The City and THAT transportation agency who runs buses and trains should be better coordinated to move people around. Those people should also be better prepared to react and take some some responsibility.

I know my bike made it in all those days…

I am told the Farmers Almanac says one more snow storm is due this year.

Think it through.

toddistic
Guest
toddistic

Hopefully we’ll get snow like this again in 2009! Snow biking is the best!

Ian
Guest

Every person is has moved to Portland from somewhere else needs to stop comparing Portland’s reaction to this storm to other cities that get serious snowfall. Listen to number 4, but I don’t think it waas even a 40 year storm. I am 37 years old, born and raised here, and been a skier and snowboarder since 5 years old. So I remember all the storms, and in the middle of this storm I talked to my grandmother who has lived in N portland since the 20’s, and she said “we haven’t had this much snow since the storm of 38”.
I don’t know if her memory of what year is right, but she is right that this year was maybe a 40, 50 or even 100 year storm.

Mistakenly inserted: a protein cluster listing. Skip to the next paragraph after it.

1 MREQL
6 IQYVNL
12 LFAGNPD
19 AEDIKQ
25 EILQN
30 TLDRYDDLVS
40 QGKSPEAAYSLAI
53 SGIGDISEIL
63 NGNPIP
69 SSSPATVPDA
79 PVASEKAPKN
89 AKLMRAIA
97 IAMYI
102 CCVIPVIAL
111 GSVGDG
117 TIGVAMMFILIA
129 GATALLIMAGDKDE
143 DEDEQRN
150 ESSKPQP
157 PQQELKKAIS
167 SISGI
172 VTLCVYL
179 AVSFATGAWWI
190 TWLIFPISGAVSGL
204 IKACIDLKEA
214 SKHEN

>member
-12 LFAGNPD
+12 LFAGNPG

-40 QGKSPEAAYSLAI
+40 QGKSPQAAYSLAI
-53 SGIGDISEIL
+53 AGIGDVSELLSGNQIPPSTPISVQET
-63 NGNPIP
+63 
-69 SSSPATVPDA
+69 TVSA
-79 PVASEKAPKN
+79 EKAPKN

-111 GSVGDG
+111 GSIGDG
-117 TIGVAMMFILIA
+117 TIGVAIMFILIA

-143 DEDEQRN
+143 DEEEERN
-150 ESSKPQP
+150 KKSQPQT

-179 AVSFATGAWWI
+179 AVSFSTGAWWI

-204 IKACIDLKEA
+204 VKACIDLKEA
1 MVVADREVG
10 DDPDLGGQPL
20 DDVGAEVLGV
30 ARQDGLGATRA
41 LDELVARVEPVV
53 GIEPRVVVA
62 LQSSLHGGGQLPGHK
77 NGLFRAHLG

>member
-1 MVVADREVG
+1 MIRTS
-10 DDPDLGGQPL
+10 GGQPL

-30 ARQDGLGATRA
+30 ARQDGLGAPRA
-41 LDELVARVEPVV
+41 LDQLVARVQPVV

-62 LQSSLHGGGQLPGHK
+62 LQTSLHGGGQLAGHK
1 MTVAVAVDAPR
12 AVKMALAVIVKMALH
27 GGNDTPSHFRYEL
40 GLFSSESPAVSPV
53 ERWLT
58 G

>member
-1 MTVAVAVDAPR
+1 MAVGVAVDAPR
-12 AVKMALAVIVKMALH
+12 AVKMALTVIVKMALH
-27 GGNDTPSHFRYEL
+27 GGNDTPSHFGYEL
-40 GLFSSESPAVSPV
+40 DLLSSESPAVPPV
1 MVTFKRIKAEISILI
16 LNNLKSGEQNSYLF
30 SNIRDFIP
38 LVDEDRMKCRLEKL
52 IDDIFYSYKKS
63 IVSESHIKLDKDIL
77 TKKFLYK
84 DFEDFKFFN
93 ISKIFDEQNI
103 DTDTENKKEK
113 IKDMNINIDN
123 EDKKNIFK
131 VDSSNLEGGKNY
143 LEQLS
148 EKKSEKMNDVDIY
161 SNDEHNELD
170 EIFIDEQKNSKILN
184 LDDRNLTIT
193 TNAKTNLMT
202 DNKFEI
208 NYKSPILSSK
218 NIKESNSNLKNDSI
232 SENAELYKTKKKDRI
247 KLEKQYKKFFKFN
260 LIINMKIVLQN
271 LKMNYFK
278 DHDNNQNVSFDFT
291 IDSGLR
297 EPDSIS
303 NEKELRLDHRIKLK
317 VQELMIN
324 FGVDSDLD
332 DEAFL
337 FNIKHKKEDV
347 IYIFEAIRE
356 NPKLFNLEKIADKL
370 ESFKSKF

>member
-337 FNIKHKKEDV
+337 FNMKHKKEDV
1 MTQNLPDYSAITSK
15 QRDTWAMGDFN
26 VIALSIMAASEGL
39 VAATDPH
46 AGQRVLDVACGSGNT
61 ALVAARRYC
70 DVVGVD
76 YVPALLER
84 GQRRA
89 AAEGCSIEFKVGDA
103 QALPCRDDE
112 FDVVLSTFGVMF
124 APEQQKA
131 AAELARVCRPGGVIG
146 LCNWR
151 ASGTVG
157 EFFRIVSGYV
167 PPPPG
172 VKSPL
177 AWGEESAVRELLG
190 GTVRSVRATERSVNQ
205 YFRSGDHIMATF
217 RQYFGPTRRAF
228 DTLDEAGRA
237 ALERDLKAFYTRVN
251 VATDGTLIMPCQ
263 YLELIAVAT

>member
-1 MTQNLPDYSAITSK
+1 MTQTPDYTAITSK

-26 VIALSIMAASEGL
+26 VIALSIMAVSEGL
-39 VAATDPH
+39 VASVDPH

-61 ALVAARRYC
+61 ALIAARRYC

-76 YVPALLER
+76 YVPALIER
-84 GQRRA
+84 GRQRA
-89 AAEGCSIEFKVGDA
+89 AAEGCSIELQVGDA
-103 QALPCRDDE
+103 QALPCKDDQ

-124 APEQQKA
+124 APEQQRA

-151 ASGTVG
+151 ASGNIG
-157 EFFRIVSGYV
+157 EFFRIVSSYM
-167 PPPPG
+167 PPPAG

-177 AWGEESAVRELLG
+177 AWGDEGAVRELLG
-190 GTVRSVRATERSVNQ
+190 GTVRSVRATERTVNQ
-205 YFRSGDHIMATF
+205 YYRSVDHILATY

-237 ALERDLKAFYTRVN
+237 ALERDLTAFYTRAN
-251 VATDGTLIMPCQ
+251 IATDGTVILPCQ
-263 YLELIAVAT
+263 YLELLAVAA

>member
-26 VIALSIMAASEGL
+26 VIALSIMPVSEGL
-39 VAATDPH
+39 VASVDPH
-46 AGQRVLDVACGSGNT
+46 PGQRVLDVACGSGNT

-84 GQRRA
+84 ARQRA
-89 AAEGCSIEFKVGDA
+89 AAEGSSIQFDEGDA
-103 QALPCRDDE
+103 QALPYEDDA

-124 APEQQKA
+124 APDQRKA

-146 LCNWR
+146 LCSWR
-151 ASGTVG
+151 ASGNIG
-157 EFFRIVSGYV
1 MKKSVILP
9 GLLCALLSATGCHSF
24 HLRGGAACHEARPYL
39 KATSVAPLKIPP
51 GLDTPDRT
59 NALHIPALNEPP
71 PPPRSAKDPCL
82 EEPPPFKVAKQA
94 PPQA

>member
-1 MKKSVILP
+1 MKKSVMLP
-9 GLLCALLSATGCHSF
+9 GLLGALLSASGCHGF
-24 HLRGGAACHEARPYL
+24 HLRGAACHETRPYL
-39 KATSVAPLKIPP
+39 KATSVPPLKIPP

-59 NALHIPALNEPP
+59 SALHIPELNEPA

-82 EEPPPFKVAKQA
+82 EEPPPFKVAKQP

If you want to compare Portland to another city, and how they deal with snow. You need to compare it to a city with similar snow patterns, not places that get feet of snow every year.
Even Las Vegas got snow this year, quit your complaining.

peejay
Guest
peejay

I agree that Portland could only do so much, based on what is an appropriate budget for snow clearing in a city that gets far less snow in a typical winter.

But I do think that cyclists rightly resent having to ride through the gravel that was thrown down to help the drivers, and now that cars are done with it, sits in the bike lanes.

And it still bugs me every time I hear a car driving around with studded tires! Why are my (general fund) taxes going towards all the extra road repairs needed because of these selfish drivers? Just because Les Schwab has great lobbyists?